John Mackay Wilson

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John Mackay Wilson (15 August 1804 – 2 October 1835) was a Scottish writer famous for the eponymous "Wilson's Tales of The Borders (and of Scotland)" He was born in Tweedmouth, on the border between Scotland and England. He gave many talks to Temperance societies.

Whilst editor of the Berwick Advertiser, Wilson began publishing local stories. Their popularity led to him reprinting and extending them into a weekly broadsheet, priced at 1 1/2d (a penny halfpenny) Although he died within a year, with his obituary published in issue 49, the Tales ran to 312 editions, in all carrying 485 tales or serialisations. After his death the Tales continued under the editorship of others, in part to provide income for his widow and family. The most notable contributor and subsequent editor being Alexander Leighton.[1]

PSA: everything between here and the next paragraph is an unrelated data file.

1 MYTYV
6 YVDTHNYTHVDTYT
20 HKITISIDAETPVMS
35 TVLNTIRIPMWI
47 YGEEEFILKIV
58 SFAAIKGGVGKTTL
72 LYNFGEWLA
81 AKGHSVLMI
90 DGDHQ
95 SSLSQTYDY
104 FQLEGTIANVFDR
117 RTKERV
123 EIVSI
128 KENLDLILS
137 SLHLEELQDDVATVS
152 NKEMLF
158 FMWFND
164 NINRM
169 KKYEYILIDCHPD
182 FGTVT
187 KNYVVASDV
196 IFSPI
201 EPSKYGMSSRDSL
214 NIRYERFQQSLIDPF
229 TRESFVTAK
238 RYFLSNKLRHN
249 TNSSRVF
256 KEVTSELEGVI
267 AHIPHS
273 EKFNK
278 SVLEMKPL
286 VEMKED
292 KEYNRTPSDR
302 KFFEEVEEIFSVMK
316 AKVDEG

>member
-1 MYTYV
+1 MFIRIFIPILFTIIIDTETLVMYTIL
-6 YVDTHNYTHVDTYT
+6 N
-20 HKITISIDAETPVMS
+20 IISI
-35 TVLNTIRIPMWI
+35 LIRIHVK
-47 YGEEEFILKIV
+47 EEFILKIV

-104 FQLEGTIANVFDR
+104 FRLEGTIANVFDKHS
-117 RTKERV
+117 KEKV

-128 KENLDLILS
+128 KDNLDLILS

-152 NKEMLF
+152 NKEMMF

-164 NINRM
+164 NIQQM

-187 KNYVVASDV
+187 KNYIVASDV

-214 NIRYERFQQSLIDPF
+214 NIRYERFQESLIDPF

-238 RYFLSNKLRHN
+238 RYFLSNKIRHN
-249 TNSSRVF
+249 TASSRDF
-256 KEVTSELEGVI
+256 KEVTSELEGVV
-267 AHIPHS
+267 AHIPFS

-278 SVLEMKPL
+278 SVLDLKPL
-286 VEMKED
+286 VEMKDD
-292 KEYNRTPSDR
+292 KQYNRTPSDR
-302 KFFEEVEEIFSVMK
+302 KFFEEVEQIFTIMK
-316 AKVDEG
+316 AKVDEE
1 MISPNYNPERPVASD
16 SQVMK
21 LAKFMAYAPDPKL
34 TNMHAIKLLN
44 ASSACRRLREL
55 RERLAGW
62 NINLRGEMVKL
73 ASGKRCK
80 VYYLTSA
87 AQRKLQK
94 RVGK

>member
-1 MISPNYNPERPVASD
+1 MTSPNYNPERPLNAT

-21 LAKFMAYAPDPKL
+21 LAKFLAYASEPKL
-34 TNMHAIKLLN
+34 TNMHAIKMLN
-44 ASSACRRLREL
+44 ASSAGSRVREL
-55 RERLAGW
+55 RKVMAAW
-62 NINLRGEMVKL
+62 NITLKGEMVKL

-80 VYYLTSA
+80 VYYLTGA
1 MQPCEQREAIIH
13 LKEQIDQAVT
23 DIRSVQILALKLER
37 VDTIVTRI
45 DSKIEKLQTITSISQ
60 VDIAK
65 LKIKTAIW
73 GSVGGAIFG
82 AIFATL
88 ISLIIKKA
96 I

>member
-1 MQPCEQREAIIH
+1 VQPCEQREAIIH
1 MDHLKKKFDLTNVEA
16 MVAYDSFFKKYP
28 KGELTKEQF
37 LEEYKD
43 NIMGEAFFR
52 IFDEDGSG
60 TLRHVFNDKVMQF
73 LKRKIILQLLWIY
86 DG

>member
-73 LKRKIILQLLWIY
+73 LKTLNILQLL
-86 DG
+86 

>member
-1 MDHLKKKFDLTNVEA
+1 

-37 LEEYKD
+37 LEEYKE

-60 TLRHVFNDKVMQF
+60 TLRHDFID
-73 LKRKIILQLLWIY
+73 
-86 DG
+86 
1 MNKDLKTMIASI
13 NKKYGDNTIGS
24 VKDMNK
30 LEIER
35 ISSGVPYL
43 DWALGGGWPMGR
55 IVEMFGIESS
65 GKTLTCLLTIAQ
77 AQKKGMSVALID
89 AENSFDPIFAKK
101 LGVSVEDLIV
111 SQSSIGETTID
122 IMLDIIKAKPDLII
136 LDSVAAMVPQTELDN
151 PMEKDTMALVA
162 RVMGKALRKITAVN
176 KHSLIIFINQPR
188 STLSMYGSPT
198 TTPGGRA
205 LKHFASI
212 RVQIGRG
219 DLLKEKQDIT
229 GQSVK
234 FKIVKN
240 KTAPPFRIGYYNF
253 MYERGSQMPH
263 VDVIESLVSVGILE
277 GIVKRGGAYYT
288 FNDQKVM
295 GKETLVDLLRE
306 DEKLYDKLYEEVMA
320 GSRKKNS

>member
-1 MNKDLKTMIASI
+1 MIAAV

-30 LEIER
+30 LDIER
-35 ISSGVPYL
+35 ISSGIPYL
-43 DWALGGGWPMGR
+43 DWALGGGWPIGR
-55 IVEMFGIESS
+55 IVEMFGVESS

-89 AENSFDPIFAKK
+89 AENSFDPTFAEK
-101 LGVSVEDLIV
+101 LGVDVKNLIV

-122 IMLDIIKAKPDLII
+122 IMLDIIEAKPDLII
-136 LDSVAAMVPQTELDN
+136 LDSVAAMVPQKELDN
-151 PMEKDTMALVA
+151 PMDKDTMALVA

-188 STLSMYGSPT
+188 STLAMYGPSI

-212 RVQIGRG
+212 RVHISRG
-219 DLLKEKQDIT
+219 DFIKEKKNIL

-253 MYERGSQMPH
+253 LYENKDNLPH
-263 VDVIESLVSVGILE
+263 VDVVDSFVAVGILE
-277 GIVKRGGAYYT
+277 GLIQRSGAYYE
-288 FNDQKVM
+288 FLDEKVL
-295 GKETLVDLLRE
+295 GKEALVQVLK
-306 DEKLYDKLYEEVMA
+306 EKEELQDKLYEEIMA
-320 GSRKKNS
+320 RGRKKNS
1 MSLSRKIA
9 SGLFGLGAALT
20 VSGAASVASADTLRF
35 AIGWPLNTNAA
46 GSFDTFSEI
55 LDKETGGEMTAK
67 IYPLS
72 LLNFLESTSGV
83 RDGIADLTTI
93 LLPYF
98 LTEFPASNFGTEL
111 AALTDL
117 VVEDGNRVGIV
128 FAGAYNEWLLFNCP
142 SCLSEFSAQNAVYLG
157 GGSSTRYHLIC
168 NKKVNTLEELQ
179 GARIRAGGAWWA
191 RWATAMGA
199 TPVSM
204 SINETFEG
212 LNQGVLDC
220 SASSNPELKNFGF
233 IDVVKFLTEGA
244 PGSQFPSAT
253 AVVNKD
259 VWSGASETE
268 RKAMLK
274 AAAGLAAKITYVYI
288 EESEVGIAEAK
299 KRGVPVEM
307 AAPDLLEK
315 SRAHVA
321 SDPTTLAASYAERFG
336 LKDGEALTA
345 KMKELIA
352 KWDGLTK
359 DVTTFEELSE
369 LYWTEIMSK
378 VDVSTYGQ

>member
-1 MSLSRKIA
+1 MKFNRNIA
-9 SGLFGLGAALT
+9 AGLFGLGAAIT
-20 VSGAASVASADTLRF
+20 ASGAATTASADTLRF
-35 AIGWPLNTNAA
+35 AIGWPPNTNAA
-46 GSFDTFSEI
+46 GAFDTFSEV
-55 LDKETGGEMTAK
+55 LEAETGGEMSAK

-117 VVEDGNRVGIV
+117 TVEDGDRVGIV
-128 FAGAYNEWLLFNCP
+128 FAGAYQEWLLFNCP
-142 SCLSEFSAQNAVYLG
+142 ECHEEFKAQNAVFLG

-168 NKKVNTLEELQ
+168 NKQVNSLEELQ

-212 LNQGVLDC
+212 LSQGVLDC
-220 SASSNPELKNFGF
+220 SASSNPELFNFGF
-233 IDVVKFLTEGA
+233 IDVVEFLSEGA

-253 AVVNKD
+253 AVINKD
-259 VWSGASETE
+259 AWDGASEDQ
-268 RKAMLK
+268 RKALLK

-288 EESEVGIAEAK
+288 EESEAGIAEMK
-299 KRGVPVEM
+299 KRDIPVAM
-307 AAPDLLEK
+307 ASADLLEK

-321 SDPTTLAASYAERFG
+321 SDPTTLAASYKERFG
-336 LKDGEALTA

As well as editing the newspaper, Wilson also wrote poetry and plays. The Wilson's Tales Project now hosts a literary dinner on the anniversary of his death, at which his poem 'Beans and Bacon' is performed. The circumstances and penury of the central character of the poem are generally regarded as being semi autobiographical[2]

It is likely Wilson died of an embolism.

His plays include The Gowrie Conspiracy and Margaret of Anjou.

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Notes[edit]

  1. ^ Lee, Sidney, ed. (1900). "Wilson, John Mackay" . Dictionary of National Biography. Vol. 62. London: Smith, Elder & Co.
  2. ^ "Wilsons Tales website".{{cite web}}: CS1 maint: url-status (link)

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